A black man says he was told to leave the pool at his own apartment complex where he has been renting a unit for more than a year after an off-duty cop working as a security guard demanded he show his exact address.
Shayne Holland told the Indianapolis Star that he was racially profiled when he went to the pool to relax following a workout last Friday. Seated by himself, he was approached by an off-duty police officer working as a security guard at his apartment complex. The woman, seen in a video Holland posted to Twitter, reportedly asked if he lived in the area then asked for his address without identifying herself. He showed her his apartment key, which gives him access to the pool, but declined to give his exact address.
“When she asked where I lived, I said ‘I don’t know you and you haven’t identified yourself, so I’m not just going to give you my address,’” Holland told the Star. The security guard then asked a property manager to confirm Holland’s residency.
Things escalate as Holland continually refuses to give his address before he is told to leave the pool area by the officer. “Why do I have to leave my pool?” he asks the property manager, who replied that he had to go because he declined to answer the guard’s questions.
“Honestly, I don’t want to jump to racism,” Holland told Indianapolis’ ABC affiliate, WRTV, about the encounter. “I don’t want to say she just pointed me out because I’m the only black dude in the pool, but that was the case.”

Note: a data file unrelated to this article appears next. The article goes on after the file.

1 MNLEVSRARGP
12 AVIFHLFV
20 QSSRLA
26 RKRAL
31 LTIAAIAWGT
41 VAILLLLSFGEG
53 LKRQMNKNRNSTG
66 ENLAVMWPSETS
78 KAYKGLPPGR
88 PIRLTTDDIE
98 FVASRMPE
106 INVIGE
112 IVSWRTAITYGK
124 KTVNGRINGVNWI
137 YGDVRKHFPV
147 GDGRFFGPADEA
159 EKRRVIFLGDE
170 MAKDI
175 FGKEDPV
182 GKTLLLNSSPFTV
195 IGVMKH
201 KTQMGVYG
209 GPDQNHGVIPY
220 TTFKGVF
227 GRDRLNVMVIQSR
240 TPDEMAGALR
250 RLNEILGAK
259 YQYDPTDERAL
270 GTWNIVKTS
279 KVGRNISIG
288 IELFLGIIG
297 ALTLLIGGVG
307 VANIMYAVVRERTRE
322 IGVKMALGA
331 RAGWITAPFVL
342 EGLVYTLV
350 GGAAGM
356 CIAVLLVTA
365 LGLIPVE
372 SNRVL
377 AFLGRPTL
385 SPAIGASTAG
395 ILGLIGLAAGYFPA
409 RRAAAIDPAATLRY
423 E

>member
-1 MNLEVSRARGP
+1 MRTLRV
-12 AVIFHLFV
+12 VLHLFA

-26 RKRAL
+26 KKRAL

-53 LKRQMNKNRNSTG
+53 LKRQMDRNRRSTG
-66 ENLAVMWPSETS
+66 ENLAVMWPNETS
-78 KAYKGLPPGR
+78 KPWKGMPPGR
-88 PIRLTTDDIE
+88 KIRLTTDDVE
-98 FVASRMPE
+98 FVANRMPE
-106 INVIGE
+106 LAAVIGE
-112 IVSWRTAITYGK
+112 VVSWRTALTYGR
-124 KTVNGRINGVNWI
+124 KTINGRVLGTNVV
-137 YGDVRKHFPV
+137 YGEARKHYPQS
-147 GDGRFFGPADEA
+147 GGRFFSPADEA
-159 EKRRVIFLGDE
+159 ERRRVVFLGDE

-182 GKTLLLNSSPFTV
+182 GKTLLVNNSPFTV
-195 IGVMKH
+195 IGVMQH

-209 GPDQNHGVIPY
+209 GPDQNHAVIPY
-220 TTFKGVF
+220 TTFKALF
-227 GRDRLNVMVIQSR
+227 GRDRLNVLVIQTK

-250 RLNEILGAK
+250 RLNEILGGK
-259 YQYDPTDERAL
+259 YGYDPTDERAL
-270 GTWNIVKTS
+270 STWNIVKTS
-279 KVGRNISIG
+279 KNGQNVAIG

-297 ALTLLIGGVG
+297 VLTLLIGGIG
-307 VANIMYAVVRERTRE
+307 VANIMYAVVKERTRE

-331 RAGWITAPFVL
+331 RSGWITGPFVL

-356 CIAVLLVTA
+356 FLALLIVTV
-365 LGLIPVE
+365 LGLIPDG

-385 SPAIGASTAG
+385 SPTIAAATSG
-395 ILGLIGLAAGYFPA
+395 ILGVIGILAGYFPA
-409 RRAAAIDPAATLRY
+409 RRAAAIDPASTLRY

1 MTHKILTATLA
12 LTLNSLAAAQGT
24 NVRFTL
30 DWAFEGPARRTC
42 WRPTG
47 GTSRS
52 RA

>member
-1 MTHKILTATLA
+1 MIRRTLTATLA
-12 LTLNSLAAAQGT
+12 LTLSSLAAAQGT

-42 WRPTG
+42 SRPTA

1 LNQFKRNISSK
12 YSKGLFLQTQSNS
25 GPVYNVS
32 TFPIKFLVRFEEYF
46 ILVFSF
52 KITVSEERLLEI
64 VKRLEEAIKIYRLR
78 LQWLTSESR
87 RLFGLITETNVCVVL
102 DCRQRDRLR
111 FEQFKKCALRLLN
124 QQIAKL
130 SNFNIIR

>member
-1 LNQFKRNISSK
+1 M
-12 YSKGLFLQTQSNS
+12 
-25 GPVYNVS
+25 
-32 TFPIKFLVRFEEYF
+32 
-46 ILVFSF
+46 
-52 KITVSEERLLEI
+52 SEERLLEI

The company that manages the complex, Barrett & Stokely, addressed the incident on Facebook and said a guard was on site that day after several people had used the pool without being residents and then refused to leave.
See footage from that incident below:
The agency said the property manager seen in Shayne Holland’s video has been placed on administrative leave while it reviews the encounter.
“We are disappointed that we weren’t able to handle this situation in a way in which everyone felt respected and understood,” Barrett & Stokley said in a statement. “We should have communicated with all residents that we would have security on site, who would be asking for proof of residency.”
This, of course, is just the latest in a growing trend of similar incidents, including “ID Adam” in North Carolina who questioned a black woman and her son about using a pool and demanded identification; “Pool Patrol Paula” in South Carolina who is accused of striking a 15-year-old black teen and telling him he didn’t belong at a pool; “Permit Patty” in California who threatened to call the police on an 8-year-old black girl selling water; and “BBQ Becky” in California who called the police on a group of black people having a barbecue at a park.
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